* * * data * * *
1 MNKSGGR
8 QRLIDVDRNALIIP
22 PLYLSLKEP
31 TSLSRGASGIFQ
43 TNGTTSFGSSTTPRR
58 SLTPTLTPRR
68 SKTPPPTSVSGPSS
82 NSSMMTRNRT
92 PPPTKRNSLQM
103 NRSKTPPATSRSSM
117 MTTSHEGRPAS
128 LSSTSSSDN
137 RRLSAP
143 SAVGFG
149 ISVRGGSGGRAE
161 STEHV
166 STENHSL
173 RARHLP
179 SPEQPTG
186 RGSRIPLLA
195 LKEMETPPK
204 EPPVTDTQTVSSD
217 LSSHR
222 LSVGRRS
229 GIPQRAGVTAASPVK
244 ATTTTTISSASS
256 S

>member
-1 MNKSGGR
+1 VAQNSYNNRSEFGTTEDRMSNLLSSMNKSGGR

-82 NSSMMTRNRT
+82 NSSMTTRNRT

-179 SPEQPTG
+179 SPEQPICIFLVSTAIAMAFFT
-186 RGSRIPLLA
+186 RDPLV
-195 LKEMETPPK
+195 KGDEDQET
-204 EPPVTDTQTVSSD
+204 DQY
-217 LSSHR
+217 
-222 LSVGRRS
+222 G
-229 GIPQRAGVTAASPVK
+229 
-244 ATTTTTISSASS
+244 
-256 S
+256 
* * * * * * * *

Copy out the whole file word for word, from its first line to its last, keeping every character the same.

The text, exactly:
1 MNKSGGR
8 QRLIDVDRNALIIP
22 PLYLSLKEP
31 TSLSRGASGIFQ
43 TNGTTSFGSSTTPRR
58 SLTPTLTPRR
68 SKTPPPTSVSGPSS
82 NSSMMTRNRT
92 PPPTKRNSLQM
103 NRSKTPPATSRSSM
117 MTTSHEGRPAS
128 LSSTSSSDN
137 RRLSAP
143 SAVGFG
149 ISVRGGSGGRAE
161 STEHV
166 STENHSL
173 RARHLP
179 SPEQPTG
186 RGSRIPLLA
195 LKEMETPPK
204 EPPVTDTQTVSSD
217 LSSHR
222 LSVGRRS
229 GIPQRAGVTAASPVK
244 ATTTTTISSASS
256 S

>member
-1 MNKSGGR
+1 VAQNSYNNRSEFGTTEDRMSNLLSSMNKSGGR

-82 NSSMMTRNRT
+82 NSSMTTRNRT

-179 SPEQPTG
+179 SPEQPICIFLVSTAIAMAFFT
-186 RGSRIPLLA
+186 RDPLV
-195 LKEMETPPK
+195 KGDEDQET
-204 EPPVTDTQTVSSD
+204 DQY
-217 LSSHR
+217 
-222 LSVGRRS
+222 G
-229 GIPQRAGVTAASPVK
+229 
-244 ATTTTTISSASS
+244 
-256 S
+256 